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Mexico says death toll from drug war is falling

CUERNAVACA, Mexico (Reuters) - The death toll from Mexico’s drug war has dropped by about 25 percent in the first three months of this year from the last quarter of 2008, Attorney General Eduardo Medina Mora said on Thursday.

Medina Mora told reporters after meeting U.S. Homeland Security Secretary Janet Napolitano and Attorney General Eric Holder in the city of Cuernavaca that drug violence killed 1,600 people from January to March.

The figure was still almost double the 850 deaths associated with drug trafficking reported in the first three months of 2008 but seemed to reflect a drop in killings in the violent border city of Ciudad Juarez since the army sent 5,000 troops there last month.

Drug killings in Mexico jumped last year to an unprecedented 6,300 despite an army crackdown ordered by President Felipe Calderon. Rival hitmen fighting for control of smuggling routes have murdered police and beheaded rivals.

Napolitano and Holder attended a meeting in Cuernavaca on arms smuggling and repeated a pledge by Secretary of State Hillary Clinton last week to toughen up U.S. border checks.

The Mexican government also announced the capture of a drug baron from Ciudad Juarez. Vicente Carrillo Leyva was seized while exercising in a park in an upscale residential district of Mexico City.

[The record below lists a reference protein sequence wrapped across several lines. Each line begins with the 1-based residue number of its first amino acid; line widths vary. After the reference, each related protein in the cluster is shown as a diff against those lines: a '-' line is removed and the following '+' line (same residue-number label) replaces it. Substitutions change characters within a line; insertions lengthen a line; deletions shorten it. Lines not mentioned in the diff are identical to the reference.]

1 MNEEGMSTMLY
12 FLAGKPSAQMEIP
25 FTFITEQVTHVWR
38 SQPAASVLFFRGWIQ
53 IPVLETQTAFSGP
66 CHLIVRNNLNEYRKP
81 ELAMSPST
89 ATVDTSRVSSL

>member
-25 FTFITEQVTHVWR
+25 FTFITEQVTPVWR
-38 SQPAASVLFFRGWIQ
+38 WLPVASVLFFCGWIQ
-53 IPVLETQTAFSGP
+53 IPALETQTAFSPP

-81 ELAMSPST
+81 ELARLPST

The drug war has blown into a huge challenge for Calderon and is starting to frighten away investors and worry foreign tourists whose dollars are increasingly needed as the economic crisis bites.

President Barack Obama will visit Mexico later this month, following a trip in March by Clinton, as Washington frets that spiraling drug violence could spill over the border.

Mexican officials say 90 percent of the weapons used by drug traffickers come from the United States, and Washington has pledged to do more to block illegal arms going south.

“The reality is that too many weapons are flowing from the U.S. and into Mexico and having a negative impact on the government of Mexico’s ability to fight the narcotraffickers,” Holder told a news conference.

“We will take responsibility for what is happening and do all we can on our side of the border to stop the flow of guns.”

Additional reporting by Anahi Rama, editing by Chris Wilson